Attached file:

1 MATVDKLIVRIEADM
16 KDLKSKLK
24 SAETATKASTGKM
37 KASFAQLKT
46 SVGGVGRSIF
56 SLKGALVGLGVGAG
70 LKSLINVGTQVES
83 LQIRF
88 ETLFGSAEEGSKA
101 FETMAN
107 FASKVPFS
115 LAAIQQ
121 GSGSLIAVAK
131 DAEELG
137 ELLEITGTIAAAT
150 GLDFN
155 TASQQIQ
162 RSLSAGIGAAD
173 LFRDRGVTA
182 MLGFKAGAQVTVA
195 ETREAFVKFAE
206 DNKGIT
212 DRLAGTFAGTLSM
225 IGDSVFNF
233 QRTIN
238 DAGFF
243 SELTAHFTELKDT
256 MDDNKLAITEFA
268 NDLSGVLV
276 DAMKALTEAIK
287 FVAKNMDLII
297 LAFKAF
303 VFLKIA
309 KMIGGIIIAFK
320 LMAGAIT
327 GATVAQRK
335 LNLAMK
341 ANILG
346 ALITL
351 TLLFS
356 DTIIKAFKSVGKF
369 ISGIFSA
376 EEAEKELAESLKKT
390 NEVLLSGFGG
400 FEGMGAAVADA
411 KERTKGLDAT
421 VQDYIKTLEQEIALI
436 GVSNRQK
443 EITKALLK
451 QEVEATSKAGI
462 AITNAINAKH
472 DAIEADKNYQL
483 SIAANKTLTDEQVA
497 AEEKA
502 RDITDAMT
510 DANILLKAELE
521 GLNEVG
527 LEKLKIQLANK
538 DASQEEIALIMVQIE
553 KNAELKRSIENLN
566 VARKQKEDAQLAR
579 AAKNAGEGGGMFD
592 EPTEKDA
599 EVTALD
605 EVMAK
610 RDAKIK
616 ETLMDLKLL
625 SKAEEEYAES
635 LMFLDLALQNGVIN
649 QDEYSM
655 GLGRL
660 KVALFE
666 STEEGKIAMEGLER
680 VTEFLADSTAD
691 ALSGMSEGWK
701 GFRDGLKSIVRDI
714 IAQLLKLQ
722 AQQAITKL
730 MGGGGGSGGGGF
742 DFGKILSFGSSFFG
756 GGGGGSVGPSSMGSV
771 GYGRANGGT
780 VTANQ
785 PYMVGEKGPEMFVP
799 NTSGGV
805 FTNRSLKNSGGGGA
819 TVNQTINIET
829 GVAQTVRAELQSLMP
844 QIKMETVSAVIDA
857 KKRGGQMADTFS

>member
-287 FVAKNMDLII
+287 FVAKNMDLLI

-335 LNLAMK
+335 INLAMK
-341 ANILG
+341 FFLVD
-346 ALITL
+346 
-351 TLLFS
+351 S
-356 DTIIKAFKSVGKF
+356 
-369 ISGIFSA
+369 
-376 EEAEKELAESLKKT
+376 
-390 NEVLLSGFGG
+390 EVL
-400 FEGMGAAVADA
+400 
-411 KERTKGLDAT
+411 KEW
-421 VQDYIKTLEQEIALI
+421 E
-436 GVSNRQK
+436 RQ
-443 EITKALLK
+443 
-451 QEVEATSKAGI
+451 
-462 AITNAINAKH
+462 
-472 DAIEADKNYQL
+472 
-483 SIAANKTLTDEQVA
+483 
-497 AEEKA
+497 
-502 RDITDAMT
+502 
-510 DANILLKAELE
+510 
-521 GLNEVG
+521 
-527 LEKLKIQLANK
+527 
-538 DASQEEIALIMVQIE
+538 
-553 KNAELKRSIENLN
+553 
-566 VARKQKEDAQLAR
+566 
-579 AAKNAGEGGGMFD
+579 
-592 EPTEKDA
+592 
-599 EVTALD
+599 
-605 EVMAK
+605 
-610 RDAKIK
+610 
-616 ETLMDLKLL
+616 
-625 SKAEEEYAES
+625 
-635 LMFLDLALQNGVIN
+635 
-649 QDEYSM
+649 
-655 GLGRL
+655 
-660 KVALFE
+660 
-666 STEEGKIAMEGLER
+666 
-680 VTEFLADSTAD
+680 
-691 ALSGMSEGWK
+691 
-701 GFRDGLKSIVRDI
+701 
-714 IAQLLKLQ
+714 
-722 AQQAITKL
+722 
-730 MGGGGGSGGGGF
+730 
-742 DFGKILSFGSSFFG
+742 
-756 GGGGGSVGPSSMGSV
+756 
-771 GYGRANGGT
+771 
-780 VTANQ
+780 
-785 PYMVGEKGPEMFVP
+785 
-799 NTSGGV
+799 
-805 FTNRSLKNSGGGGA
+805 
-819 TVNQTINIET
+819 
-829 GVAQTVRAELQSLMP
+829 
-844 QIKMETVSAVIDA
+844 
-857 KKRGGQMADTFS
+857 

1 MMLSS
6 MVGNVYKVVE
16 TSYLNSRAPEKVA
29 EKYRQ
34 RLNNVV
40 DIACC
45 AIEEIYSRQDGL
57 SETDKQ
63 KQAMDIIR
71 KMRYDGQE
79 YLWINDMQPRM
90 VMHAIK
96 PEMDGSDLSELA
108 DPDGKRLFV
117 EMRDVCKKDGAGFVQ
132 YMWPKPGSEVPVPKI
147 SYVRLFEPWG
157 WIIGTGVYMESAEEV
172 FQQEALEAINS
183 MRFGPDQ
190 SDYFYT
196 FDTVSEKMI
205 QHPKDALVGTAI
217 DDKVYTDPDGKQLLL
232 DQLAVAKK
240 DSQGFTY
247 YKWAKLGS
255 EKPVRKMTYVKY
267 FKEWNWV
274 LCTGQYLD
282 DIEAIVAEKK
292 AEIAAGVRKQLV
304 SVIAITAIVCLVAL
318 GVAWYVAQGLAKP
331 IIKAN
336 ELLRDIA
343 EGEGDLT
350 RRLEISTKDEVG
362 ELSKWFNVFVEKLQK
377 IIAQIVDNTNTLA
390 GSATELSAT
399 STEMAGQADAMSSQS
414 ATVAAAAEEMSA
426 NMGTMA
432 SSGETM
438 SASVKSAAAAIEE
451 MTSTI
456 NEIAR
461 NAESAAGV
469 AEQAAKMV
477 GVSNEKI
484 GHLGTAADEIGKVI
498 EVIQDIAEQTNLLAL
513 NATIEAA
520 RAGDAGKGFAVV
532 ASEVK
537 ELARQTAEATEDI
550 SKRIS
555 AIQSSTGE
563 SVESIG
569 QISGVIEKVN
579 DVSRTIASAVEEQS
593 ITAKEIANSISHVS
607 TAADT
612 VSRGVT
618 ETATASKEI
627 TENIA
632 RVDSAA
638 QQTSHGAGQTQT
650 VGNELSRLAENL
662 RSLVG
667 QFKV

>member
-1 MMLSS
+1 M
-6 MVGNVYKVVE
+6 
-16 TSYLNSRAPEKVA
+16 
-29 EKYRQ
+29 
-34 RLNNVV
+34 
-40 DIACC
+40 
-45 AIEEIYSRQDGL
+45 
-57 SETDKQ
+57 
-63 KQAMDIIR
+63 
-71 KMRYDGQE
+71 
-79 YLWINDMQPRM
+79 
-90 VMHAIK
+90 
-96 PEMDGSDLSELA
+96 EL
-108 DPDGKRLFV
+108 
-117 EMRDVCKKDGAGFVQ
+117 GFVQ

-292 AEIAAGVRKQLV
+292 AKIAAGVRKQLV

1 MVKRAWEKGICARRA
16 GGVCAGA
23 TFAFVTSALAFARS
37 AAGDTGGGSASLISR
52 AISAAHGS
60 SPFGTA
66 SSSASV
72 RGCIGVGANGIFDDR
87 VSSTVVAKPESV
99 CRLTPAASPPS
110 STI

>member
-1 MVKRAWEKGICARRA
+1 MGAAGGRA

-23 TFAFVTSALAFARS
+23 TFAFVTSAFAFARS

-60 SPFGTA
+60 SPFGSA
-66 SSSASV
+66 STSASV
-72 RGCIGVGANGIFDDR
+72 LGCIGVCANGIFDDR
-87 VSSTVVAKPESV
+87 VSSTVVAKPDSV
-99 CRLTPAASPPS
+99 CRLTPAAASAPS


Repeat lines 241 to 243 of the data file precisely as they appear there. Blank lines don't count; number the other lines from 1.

377 IIAQIVDNTNTLA
390 GSATELSAT
399 STEMAGQADAMSSQS